According to Somers, another example resides in the new healthcare parameters that exist in a post-COVID world. Air quality monitoring for schools, hospitals, office buildings, and homes will create a new generation of air quality management that may rely on photonic sensor technology. 

He also points to home climate controls. Imagine a world with the ability to only bring on HVAC systems, or bring in fresh air at the moment when you need it and in the precise space it’s needed. It would be the difference of directing it into a specific area instead of utilizing today’s bulk approach for the whole entity. 

In the end, these factors add up to potential, and that mindset is what’s driving Eblana Photonics’ evolution. 

What the future holds

Eblana has been working to broaden its portfolio to address these and other emerging applications. A lot of technologies are grappling to solve similar problems, and with Somers’ leadership, Eblana plans to have a seat at the table, reiterating its ability to pinpoint and solve for unique needs. 

Somers reflects that the company is able to pivot and scale as they do because they possess a small but mighty staff: More than half hold PhDs, because the company has invested in the skills of its people. And they are beginning to see the results of the early stage work they put in with startups over the past five years. Those companies are finding success in their own right, and Eblana is a big part of their growth stories. 

So, for now, Eblana will continue with its philosophy of adding new products to meet specific customer needs. Somers feels by listening to the needs of the customer, they will find the right next step on their company path. 

Following the dream

With a varied and successful career, Somers has a lot of wisdom to offer the next generation of photonics leaders. But when you ask him to reflect on his trajectory, Somers will tell you it’s the result of a lot of hard work and a lot of luck. As he says, he doesn’t know that he could have deliberately chosen another path. If he had chosen to leave Ireland and work abroad, for instance, he might be in a very different place than he is today. But the series of choices he has made have led him here, and it’s a good place to be.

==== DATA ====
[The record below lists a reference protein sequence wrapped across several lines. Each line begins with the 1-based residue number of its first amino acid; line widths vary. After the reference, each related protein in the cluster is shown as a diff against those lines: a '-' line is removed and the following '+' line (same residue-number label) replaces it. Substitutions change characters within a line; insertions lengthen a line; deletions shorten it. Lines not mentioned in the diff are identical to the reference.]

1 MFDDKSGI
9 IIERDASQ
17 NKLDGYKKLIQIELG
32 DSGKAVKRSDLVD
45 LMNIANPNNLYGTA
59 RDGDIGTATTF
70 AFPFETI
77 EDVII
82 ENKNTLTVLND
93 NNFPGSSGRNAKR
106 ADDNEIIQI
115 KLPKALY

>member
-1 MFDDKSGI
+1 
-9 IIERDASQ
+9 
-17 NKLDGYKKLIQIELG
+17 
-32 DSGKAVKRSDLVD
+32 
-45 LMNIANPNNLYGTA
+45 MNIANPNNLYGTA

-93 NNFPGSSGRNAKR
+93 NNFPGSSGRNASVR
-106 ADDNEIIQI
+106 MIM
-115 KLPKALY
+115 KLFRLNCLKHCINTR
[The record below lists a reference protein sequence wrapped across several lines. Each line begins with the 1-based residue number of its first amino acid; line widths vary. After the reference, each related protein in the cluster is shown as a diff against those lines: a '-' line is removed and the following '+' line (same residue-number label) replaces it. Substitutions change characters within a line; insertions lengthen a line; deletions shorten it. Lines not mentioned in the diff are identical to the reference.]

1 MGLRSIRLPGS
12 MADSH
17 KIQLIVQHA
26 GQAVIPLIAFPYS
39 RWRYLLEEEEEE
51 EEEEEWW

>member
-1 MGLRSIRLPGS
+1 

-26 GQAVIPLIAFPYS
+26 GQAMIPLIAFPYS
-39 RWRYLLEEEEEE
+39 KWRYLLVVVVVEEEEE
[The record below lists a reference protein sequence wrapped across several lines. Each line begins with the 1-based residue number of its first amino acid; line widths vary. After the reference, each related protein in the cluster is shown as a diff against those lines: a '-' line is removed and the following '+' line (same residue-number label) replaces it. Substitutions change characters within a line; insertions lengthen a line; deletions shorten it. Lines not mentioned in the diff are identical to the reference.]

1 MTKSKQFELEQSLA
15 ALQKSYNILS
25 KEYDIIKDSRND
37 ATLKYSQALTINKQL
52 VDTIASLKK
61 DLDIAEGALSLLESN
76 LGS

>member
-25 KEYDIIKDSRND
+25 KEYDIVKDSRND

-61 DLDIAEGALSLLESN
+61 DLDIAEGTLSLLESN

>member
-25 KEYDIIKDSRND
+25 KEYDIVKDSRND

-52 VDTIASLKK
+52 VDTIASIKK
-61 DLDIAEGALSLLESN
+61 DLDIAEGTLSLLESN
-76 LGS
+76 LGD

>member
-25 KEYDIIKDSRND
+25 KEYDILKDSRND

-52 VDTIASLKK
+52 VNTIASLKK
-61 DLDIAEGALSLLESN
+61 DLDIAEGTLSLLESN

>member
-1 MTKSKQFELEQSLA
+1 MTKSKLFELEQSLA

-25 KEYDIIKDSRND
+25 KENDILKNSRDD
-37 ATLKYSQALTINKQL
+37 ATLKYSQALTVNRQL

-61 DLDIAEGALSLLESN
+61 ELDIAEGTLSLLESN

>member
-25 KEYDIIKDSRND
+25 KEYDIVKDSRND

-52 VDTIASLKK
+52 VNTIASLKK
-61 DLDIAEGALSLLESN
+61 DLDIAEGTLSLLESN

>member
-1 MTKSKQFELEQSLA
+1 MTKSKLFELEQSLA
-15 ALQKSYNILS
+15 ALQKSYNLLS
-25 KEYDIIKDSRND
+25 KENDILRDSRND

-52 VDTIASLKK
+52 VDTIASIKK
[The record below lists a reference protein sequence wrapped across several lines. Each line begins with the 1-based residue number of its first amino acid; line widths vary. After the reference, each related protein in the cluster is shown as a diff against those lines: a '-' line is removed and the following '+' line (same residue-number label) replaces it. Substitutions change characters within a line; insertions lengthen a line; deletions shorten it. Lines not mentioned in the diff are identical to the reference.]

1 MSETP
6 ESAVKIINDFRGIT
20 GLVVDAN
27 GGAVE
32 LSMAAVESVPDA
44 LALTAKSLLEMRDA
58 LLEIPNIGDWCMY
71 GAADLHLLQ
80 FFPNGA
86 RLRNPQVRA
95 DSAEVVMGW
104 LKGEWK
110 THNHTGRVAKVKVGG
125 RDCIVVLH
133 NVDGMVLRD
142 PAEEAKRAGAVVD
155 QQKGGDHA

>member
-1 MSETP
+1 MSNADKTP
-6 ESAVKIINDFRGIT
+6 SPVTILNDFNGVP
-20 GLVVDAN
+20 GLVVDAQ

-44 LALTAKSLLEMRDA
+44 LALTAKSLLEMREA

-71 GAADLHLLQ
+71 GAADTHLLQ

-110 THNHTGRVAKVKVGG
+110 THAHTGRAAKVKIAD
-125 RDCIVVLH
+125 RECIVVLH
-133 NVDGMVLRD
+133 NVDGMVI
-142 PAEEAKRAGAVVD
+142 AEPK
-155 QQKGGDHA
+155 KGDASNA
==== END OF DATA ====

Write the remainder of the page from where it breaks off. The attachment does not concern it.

His advice to young people? Follow your dreams, no matter where they lead. In contemplating how this next generation differs from his, he speaks to courage: Young photonics scientists, engineers, and business leaders are not afraid to leap into something new. He sees this generation as braver in some ways, seeking the road less traveled. 

Somers sums up his career philosophy in one key sentiment: Most often, there’s no right or wrong path in one’s journey; they’re just different. Whether a person moves left or right, it will take them down a path of unique experiences that guide them on their journey to becoming future entrepreneurs, CEOs, and leaders. And in the end, that experience will shape their career trajectory and lead them to where they need to go.

About the Author

Jose Pozo | Chief Technology Officer, Optica

Jose Pozo joined Optica in March 2022, and has spent more than 25 years working in photonics. He earned a PhD in quantum physics from the University of Bristol (U.K.), and an M.Sc. and B.Eng. in telecom engineering from UPNA, Spain / VUB (Belgium). Prior to joining the European Photonics Industry Consortium (EPIC) in 2015 as CTO, Jose was a Senior Photonics Technology Consultant with PNO Consultants, with some of the main accounts such as CERN, Thales, and TE Connectivity. He has worked at TNO, The Netherlands Organization for Applied Scientific Research, and as a postdoctoral researcher at the Eindhoven University of Technology in the Netherlands, where he contributed to the early development of EFFECT Photonics.